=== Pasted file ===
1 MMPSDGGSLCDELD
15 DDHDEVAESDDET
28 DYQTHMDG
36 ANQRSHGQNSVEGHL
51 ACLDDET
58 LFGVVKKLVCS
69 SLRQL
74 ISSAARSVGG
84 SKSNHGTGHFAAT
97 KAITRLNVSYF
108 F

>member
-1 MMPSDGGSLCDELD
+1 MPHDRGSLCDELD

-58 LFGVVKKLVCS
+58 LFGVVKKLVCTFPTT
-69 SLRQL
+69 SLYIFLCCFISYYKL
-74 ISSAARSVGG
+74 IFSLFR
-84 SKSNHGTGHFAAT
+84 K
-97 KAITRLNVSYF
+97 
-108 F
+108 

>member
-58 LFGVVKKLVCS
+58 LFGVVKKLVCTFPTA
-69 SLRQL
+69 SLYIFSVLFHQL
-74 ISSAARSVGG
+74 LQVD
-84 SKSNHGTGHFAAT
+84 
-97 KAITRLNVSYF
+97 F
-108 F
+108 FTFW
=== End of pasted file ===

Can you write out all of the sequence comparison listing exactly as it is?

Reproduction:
1 MMPSDGGSLCDELD
15 DDHDEVAESDDET
28 DYQTHMDG
36 ANQRSHGQNSVEGHL
51 ACLDDET
58 LFGVVKKLVCS
69 SLRQL
74 ISSAARSVGG
84 SKSNHGTGHFAAT
97 KAITRLNVSYF
108 F

>member
-1 MMPSDGGSLCDELD
+1 MPHDRGSLCDELD

-58 LFGVVKKLVCS
+58 LFGVVKKLVCTFPTT
-69 SLRQL
+69 SLYIFLCCFISYYKL
-74 ISSAARSVGG
+74 IFSLFR
-84 SKSNHGTGHFAAT
+84 K
-97 KAITRLNVSYF
+97 
-108 F
+108 

>member
-58 LFGVVKKLVCS
+58 LFGVVKKLVCTFPTA
-69 SLRQL
+69 SLYIFSVLFHQL
-74 ISSAARSVGG
+74 LQVD
-84 SKSNHGTGHFAAT
+84 
-97 KAITRLNVSYF
+97 F
-108 F
+108 FTFW